Anne Marie Waters
Sunday November 8th 2020
Today is Remembrance Sunday. Today is the day we remember those who died in the military service of Great Britain. It’s always a poignant day and one I’m lucky enough to have spent in great company; I’ve met countless veterans, as well as those still serving, and I believe Remembrance Sunday is as much about thanking and recognising them as showing our unending gratitude to those who went before us.
Like so much else in life at the moment, COVID-19 means we cannot pay our usual respects today. Instead of parades and public expressions of thanks, there is a closed service at the cenotaph. The Royal British Legion announced today:
Owing to the Covid-19 pandemic and in light of the risks posed, the annual Remembrance Sunday March Past the Cenotaph will not take place this year.
We recognise this will be deeply disappointing for all who were due to take part and it is not a step that has been taken lightly. This decision has been taken by the Government based on expert advice to protect the health and well-being of those who would have been travelling to and participating in the event.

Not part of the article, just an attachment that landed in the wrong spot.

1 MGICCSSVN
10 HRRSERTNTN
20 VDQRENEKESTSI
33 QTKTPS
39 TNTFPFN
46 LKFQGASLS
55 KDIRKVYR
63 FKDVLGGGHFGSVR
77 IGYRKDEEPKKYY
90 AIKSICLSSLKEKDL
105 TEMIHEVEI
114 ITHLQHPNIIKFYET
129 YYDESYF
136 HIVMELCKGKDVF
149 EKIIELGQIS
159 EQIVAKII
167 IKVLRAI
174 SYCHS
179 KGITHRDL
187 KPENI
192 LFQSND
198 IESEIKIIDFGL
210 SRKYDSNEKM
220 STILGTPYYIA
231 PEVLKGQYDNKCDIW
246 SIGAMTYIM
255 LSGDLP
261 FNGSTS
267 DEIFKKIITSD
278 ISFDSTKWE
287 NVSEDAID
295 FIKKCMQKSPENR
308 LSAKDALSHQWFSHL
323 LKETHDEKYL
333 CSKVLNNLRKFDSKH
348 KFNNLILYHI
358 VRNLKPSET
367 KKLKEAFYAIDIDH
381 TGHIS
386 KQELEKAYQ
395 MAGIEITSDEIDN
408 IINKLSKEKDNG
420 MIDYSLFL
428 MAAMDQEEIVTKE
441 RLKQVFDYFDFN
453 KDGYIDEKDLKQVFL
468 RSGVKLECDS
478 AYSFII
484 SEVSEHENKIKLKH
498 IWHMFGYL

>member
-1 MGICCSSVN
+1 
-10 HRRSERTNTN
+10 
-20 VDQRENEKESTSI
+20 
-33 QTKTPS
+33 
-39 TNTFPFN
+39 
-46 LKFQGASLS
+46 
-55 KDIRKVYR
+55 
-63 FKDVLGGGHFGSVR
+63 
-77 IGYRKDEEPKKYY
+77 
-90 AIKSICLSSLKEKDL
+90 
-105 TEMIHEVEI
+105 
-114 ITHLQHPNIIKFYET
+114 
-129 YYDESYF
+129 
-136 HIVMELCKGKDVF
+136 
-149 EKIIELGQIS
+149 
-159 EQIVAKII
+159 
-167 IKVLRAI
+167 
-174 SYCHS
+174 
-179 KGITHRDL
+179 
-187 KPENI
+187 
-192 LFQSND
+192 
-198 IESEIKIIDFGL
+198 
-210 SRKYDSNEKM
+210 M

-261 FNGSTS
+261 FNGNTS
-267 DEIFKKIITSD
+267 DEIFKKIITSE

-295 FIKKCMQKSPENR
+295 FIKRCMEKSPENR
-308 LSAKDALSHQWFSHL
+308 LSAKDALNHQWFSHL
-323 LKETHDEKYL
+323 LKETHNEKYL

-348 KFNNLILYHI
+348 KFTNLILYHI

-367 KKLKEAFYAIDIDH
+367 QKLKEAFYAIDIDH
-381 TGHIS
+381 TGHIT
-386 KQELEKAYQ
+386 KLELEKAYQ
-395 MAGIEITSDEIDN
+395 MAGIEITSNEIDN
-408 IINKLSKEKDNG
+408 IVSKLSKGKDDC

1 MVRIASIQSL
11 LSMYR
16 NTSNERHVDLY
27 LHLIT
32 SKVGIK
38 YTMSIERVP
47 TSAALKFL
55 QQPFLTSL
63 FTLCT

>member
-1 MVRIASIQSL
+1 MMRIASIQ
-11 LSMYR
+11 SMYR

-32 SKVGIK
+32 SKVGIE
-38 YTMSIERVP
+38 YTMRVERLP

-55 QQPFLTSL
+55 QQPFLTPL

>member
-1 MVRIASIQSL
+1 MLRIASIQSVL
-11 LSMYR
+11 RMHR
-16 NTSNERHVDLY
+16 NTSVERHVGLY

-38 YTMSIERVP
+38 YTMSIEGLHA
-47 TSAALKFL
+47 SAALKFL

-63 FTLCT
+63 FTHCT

For my own part, I’ve been reflecting on what British troops – past and present – might think of the state of our freedoms today.
We are living in a surreal scenario. I saw a meme on social media this week. It was part of a current trend of memes: “how it started, how it’s going”.
The “how it started” of this particular meme showed Boris Johnson, two thumbs up, saying what a great year 2020 was going to be! In the follow-up “how it’s going”, there’s a single sentence: “sitting on a park bench is allowed”. Funny, but very serious – especially if we forget to demand our freedoms back.
Remembrance Sunday is, in part, a tribute to those who fought and died in the Second World War – a conflict still within living memory. The deadliest war to date, the 1939-1945 global conflict killed tens of millions of people.